is a communication research centre based in a campus in centred on a 17th-century villa, restored and significantly augmented by renowned Japanese architect .
Established in 1994 from a vision of Luciano , Fabrica offers young people from around the world a one-year scholarship, accommodation and a round-trip ticket to Italy, enabling a highly diverse group of researchers. The range of disciplines is equally diverse, including design, visual communication, photography, interaction, video and music.

Fabrica aims to inspire a specific creative category of young “social catalysts” who, at the end of their experience at the centre, will continue their work independently.

Today more than ever, Fabrica's research is a cross-disciplinary commitment wherein communication interacts with other vital sectors like the economy and social and environmental sciences and, through incessant experimentation, is unfailingly alert to the changes and trends of modern society.

As Luciano Benetton said “fabrics is a place, for reciprocal learning, in the truest sense of the phrase”.

To those who were born and raised in North East of Italy, where beautiful villas and ancient palazzi are part of the landscape, it seems only natural to conserve this legacy for future generations. Therefore valuing and respecting this environment was the task given to the Japanese architect Tadao Ando from Luciano Benetton.

So the plan for Fabrica came to Tadao Ando spontaneously. There was, in fact, a seventeenth-century villa and several outbuildings already on the site. To allow the scenery and the memory of the environment to continue to flourish, and to restore the existing building and give it new life, the Japanese architect planned most of the new installation underground so as to highlight the beauty of the landscape. However, uniting the of the past and that of the present does not simply mean representing the two extremes. He restored the ancient architecture respecting its character, so that the history it embodies will stay alive; at the same time the new area can respond to this history in its own, equally unique, way.

Visiting Fabrica you can find architecture of the past and the present; the two put their trust in, and draw inspiration from, each other. The role of the new architecture is to bring out the charm and strength of the ancient villa and to give birth to a reciprocal, cathartic relationship between old and new in an atmosphere of complete harmony, transcending the limits of a specific period. Therefore, even the transit areas, which normally play a secondary or insignificant role, have been given due attention. They act as places for communion and communication between people, between people and history or nature; places which encourage dialogue between people from different backgrounds. They take the shape of squares atriums, and galleries, distributed throughout the area. Elements, such as natural light and wind, have been invited to become part of the architecture so they may mitigate contrasts.

I have always believed that the very nature of architecture gives it an important social function and that it is the fruit of a collective commitment. Apart from a few rare examples, architecture cannot be created without a true process of collaboration. The architect is immersed in the historical and social context that surrounds him and he interprets his awareness in his work. In less abstract terms, the building, starting from the construction site, grows and takes shape through the contribution of all those – workmen and engineers – who work on it.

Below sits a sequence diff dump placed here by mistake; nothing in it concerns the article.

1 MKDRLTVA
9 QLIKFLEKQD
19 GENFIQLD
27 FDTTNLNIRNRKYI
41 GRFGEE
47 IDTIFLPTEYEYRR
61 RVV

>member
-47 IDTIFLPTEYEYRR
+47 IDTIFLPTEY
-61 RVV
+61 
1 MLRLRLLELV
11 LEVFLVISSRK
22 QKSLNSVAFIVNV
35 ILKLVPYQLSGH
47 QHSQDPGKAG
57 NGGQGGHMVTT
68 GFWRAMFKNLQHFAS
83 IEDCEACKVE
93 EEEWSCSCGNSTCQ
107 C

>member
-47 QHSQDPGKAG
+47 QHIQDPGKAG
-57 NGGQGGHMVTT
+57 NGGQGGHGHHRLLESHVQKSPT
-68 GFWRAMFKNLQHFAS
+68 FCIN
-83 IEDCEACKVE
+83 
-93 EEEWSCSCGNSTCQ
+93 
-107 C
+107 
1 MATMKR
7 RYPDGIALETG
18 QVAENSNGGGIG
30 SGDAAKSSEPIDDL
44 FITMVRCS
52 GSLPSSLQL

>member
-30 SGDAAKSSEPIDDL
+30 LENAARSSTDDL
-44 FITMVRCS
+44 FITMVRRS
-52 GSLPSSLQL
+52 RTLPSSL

People involved in building should have a vision of the overall plan, not just of their individual job, if the best results are to be achieved. When I saw the people working on the Fabrica construction site I was highly stimulated; their passion for “building”, in the broadest sense of the word, particularly impressed me. When I talked to them I realised that they had understood my, and the client's, vision and that they could visualise both the overall project and the role of each individual. They are proud of what they build, therefore they put passion into their work. (Tadao Ando)

You can see that the skill of architects of the past, such as Carlo Scarpa, lives on in the quality of the work of the craftsmen who did the Venetian stucco, and also in the work of the engineers whose set cement is just as good as the best Japanese cement-work. This is demonstrated by the walls that have preserved their original quality.


In the realisation of the new buildings, the great Japanese architect made extensive use of exposed reinforced concrete, the stylistic signature of his work. Ando created the laboratories, of ces and a helicoidal library around an elliptical, porticoed square positioned approximately ten metres below the natural ground level which is accessed by a broad staircase.

The original part of the villa, the “barchessa” buildings (long porticoed wings typical of Veneto villas) which now house laboratories and an auditorium, was renovated with philological attention both in the choice of materials as well as construction techniques: antique brickwork and marble nishings, Palladian-style and wooden ooring.

A series of 12-metre high columns in monolithic architectural concrete crosses the space and is re ected in the water: a veritable architectural quest which unites the dictates of Ando's work to those of the traditional culture of the Veneto villa.